Storytelling is the ability to reveal something in a way that captures the audience’s attention. Being a good-enough storyteller ensures you can capture someone’s attention long enough for your intellectual honesty, empathy, and reasoning to get to work and persuade them. Someone who rates highly on those first three ingredients but has no storytelling abilities may struggle to persuade – they may have the strongest, most reasonable argument, but if the audience is too bored by the argument to read it or listen to it, then they won’t be persuaded.
Charisma is the charm that makes others enjoy being around or listening to someone. Charisma is the icing on the cake of persuasiveness. It can make someone incredibly persuasive only if the rest of the cake’s ingredients (intellectual honesty, empathy, reasoning, and storytelling) are there. Otherwise it’s just a pile of icing. People who index high on charisma and storytelling without intellectual honesty, reasoning, or empathy may end up leading cults or finding themselves in prison. WeWork’s Adam Neumann and Fyre Festival’s Billy McFarland were both incredibly charismatic founders indexed low on intellectual honesty and reasoning. While they were incredibly persuasive for a while, persuasiveness based on charisma alone is not sustainable and the clock runs out eventually. Not all founders need to be incredibly charismatic. But a baseline level of charisma – where others enjoy hearing what you have to say – can be a force multiplier on persuasiveness.
So if these are the ingredients to being persuasive, how do you build these skills? While sometimes these skills are forged in the fire of trying to build something, there are two ways that aspiring founders can build these skills any time throughout their careers, regardless of their current job: (1) writing and (2) community building.
Writing: Writing an essay is a practice in trying to persuade the reader to accept your way of thinking. Writing fortifies your intellectual honesty, reasoning, and storytelling. While verbal arguments are easy to make, writing something coherent and persuasive pushes you to be more truth-seeking and to construct your argument in a way that’s highly logical and can stand up to scrutiny. At places like Amazon, the people who are most persuasive are those who can write compelling arguments – whether it be in emails or in longer-form narratives. Especially if you already index high on charisma, then focusing on writing can turn you into a much more persuasive person. And I’m not just talking about easy twitter threads – I’m talking essays.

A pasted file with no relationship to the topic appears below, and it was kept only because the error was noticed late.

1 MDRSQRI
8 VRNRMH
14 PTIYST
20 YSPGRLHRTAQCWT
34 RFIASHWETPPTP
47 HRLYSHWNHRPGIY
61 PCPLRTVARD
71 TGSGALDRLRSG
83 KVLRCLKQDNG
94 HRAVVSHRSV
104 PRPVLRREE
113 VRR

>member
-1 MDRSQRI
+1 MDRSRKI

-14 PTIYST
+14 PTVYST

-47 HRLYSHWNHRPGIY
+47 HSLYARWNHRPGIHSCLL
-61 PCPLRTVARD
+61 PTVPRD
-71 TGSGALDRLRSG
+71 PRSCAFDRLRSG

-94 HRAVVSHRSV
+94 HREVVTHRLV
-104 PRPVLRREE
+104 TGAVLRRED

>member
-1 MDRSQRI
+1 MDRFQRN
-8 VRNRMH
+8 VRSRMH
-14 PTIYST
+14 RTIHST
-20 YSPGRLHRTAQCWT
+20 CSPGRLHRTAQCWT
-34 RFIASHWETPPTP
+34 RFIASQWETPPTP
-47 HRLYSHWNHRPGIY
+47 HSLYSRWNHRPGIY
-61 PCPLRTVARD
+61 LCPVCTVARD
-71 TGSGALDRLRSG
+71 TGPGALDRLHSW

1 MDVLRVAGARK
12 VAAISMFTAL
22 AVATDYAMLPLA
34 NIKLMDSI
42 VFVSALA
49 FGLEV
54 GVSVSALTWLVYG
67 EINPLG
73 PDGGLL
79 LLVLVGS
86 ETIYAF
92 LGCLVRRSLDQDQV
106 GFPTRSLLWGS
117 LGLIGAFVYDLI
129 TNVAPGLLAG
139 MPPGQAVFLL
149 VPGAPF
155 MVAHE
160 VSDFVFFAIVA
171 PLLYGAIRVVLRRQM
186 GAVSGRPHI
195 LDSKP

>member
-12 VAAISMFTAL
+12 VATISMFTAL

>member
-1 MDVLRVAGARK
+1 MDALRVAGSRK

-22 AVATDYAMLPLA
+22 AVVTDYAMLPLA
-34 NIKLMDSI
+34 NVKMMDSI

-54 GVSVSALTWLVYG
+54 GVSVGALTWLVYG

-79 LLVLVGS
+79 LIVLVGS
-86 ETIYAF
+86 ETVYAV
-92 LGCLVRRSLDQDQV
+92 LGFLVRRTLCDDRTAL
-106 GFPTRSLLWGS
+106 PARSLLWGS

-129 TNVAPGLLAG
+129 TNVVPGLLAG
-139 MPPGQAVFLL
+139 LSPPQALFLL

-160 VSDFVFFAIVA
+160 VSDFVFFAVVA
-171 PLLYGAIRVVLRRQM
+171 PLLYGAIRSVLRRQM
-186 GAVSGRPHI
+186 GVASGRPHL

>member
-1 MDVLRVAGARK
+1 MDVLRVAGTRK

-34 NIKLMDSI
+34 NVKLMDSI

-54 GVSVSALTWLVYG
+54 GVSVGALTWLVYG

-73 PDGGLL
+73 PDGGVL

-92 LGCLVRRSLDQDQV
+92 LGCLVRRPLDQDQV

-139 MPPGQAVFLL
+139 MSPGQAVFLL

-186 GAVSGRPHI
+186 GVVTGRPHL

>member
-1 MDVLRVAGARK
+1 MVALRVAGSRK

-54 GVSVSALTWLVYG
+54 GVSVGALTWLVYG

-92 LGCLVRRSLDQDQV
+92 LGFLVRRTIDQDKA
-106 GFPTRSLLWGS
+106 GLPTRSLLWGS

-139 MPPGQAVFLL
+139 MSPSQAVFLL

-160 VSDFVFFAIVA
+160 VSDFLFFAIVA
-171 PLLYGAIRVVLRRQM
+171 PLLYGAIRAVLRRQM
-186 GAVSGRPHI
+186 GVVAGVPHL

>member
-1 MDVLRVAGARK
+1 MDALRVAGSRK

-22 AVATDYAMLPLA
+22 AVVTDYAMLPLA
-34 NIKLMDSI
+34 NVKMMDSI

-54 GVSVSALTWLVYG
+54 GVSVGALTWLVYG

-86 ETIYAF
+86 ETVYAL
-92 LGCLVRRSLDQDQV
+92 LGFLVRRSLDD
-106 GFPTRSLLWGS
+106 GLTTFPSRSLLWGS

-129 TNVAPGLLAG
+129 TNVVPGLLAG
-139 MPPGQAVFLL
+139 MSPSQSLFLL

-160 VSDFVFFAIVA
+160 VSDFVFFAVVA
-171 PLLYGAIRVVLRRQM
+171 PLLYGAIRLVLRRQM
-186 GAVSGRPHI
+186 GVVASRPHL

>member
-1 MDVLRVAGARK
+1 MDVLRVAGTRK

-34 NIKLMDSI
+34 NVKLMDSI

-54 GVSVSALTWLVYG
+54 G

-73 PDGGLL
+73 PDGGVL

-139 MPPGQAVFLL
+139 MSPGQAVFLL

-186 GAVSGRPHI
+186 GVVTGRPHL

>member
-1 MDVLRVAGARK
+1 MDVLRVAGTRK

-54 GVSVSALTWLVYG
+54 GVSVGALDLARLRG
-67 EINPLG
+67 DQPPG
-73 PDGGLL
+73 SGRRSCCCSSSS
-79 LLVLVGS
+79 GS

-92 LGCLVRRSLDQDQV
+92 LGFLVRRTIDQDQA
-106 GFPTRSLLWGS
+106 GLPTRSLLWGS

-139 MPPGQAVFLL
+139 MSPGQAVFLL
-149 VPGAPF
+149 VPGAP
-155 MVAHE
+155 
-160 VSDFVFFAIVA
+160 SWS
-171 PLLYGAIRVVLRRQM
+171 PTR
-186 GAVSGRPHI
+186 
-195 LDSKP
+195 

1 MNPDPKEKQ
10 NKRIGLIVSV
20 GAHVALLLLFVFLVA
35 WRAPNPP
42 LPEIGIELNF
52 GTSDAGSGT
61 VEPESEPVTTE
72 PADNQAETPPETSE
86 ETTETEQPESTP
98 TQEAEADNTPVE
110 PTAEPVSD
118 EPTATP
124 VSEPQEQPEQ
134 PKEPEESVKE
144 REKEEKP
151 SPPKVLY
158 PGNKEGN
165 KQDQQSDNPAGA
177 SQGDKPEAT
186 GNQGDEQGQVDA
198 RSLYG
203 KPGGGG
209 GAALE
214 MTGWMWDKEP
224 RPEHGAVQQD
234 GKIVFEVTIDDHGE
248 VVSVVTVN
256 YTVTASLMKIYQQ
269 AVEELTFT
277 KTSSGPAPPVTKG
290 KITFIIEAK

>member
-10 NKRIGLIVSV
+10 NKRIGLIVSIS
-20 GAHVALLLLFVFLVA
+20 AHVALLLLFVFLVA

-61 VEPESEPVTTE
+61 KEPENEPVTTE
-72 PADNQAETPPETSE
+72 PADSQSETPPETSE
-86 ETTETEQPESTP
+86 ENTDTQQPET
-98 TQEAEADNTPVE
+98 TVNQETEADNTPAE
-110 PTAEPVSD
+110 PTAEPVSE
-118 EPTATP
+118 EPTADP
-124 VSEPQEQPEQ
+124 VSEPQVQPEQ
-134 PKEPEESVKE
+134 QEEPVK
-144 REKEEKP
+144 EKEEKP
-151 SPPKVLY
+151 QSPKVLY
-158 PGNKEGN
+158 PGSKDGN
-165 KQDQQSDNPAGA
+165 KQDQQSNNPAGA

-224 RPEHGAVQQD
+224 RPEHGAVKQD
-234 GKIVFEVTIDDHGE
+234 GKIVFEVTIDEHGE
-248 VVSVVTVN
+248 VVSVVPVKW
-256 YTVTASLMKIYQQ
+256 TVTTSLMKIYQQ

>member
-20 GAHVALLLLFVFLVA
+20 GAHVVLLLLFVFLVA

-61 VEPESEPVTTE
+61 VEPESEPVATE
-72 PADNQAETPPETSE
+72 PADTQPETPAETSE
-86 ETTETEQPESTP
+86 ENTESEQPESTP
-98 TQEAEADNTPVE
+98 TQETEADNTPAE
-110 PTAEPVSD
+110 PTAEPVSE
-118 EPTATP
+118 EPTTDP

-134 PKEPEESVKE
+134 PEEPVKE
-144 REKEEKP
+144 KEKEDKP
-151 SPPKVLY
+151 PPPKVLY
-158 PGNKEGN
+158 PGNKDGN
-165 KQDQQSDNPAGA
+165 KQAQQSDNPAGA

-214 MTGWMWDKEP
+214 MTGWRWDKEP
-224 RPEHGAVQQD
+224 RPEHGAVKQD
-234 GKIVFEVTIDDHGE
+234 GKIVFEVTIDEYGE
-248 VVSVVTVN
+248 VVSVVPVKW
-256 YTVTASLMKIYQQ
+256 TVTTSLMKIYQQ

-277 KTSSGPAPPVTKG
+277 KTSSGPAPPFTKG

Community building: Building a community builds charisma and storytelling. In order to create an online or offline community that people want to engage with, the leader of the community needs to have enough charisma for people to want to show up in the first place, and have the storytelling ability to explain why a community should exist. New communities require that the founder establish the community guidelines, expectations, and purpose of the community with their own presence and actions first. The early members of a community likely will join purely by the persuasiveness (and charisma) of the founder of the community.
Persuasiveness is one of the most valuable skills someone building an entrepreneurial career can have. While being “good at sales” is something that entrepreneurs may use whenever they need to tell, being persuasive is something that entrepreneurs will use every day in a variety of disciplines. And it’s not just an innate thing that you either have or you don’t – it’s a skill that anyone can build by working on the underlying ingredients.